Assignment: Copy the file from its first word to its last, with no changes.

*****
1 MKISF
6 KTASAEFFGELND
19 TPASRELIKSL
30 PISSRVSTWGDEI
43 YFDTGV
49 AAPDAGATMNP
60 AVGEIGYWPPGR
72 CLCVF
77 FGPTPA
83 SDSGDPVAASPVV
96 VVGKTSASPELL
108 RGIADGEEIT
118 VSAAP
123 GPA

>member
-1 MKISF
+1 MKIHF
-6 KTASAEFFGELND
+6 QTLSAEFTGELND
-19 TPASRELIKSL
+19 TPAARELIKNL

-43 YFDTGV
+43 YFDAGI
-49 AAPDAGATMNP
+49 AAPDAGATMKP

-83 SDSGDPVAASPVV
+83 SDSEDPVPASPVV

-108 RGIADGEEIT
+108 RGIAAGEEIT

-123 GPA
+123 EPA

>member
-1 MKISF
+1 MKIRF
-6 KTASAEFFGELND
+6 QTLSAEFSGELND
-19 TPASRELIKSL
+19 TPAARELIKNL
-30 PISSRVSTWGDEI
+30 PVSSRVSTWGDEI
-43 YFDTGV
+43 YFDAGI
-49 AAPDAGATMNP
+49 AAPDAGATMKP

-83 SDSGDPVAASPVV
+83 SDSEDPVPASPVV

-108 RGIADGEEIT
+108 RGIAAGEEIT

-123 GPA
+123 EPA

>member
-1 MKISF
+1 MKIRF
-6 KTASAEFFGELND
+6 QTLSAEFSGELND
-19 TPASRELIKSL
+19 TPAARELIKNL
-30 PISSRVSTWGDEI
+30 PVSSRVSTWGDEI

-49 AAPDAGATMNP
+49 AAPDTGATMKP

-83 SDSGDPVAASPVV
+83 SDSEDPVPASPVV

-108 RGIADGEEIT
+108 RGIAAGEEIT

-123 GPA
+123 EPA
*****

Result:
1 MKISF
6 KTASAEFFGELND
19 TPASRELIKSL
30 PISSRVSTWGDEI
43 YFDTGV
49 AAPDAGATMNP
60 AVGEIGYWPPGR
72 CLCVF
77 FGPTPA
83 SDSGDPVAASPVV
96 VVGKTSASPELL
108 RGIADGEEIT
118 VSAAP
123 GPA

>member
-1 MKISF
+1 MKIHF
-6 KTASAEFFGELND
+6 QTLSAEFTGELND
-19 TPASRELIKSL
+19 TPAARELIKNL

-43 YFDTGV
+43 YFDAGI
-49 AAPDAGATMNP
+49 AAPDAGATMKP

-83 SDSGDPVAASPVV
+83 SDSEDPVPASPVV

-108 RGIADGEEIT
+108 RGIAAGEEIT

-123 GPA
+123 EPA

>member
-1 MKISF
+1 MKIRF
-6 KTASAEFFGELND
+6 QTLSAEFSGELND
-19 TPASRELIKSL
+19 TPAARELIKNL
-30 PISSRVSTWGDEI
+30 PVSSRVSTWGDEI
-43 YFDTGV
+43 YFDAGI
-49 AAPDAGATMNP
+49 AAPDAGATMKP

-83 SDSGDPVAASPVV
+83 SDSEDPVPASPVV

-108 RGIADGEEIT
+108 RGIAAGEEIT

-123 GPA
+123 EPA

>member
-1 MKISF
+1 MKIRF
-6 KTASAEFFGELND
+6 QTLSAEFSGELND
-19 TPASRELIKSL
+19 TPAARELIKNL
-30 PISSRVSTWGDEI
+30 PVSSRVSTWGDEI

-49 AAPDAGATMNP
+49 AAPDTGATMKP

-83 SDSGDPVAASPVV
+83 SDSEDPVPASPVV

-108 RGIADGEEIT
+108 RGIAAGEEIT

-123 GPA
+123 EPA